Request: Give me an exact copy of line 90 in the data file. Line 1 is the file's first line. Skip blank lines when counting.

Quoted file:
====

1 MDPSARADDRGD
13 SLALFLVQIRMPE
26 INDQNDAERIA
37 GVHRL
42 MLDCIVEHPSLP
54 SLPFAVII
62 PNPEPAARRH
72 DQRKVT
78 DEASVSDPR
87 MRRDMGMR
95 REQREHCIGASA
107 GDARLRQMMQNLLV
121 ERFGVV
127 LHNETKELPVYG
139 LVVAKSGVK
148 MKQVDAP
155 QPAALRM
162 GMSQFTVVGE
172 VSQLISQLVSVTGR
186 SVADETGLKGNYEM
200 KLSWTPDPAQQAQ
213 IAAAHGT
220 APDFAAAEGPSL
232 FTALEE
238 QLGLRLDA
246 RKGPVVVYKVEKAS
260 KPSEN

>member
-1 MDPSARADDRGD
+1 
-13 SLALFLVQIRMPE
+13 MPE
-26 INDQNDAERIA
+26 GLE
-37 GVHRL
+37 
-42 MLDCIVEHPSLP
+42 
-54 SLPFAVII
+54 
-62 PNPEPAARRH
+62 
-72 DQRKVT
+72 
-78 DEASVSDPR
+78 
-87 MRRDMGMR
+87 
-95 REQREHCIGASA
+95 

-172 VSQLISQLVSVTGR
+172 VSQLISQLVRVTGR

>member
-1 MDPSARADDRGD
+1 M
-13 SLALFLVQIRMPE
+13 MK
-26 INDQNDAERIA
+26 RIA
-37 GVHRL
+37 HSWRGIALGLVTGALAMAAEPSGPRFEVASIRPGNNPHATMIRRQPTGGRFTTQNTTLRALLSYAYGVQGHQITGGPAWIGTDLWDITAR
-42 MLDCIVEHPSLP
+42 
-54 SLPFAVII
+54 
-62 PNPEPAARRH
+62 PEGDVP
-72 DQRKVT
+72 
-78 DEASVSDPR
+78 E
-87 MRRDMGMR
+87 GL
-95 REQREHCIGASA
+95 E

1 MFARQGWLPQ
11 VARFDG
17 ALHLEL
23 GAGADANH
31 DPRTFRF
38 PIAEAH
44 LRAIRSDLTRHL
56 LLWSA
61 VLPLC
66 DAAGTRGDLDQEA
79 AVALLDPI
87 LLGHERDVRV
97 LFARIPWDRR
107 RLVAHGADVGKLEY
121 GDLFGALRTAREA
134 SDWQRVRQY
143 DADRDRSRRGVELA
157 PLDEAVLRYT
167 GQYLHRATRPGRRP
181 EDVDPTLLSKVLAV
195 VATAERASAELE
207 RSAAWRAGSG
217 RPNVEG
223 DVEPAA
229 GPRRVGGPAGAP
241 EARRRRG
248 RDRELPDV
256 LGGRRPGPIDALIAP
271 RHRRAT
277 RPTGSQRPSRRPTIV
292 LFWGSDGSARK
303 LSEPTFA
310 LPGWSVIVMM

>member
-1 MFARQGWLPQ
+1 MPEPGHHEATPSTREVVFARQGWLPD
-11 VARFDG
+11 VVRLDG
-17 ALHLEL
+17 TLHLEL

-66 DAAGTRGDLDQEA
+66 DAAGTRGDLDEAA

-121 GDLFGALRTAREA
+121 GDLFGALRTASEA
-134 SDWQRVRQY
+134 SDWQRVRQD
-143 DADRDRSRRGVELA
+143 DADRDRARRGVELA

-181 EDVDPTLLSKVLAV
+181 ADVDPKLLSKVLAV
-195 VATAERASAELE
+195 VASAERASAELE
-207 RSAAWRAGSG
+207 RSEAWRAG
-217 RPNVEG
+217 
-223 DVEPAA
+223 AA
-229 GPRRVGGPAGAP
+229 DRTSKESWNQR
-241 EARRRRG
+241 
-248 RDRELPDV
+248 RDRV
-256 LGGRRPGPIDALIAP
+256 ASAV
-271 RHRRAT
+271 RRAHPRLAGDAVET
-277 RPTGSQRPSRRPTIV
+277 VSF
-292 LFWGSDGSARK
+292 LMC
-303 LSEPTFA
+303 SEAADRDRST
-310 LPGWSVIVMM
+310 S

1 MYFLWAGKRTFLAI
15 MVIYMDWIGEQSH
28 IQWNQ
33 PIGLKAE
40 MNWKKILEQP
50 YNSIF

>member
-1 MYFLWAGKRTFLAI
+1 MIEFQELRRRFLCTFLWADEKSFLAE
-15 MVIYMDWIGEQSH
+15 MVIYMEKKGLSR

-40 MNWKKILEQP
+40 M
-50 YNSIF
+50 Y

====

121 GDLFGALRTAREA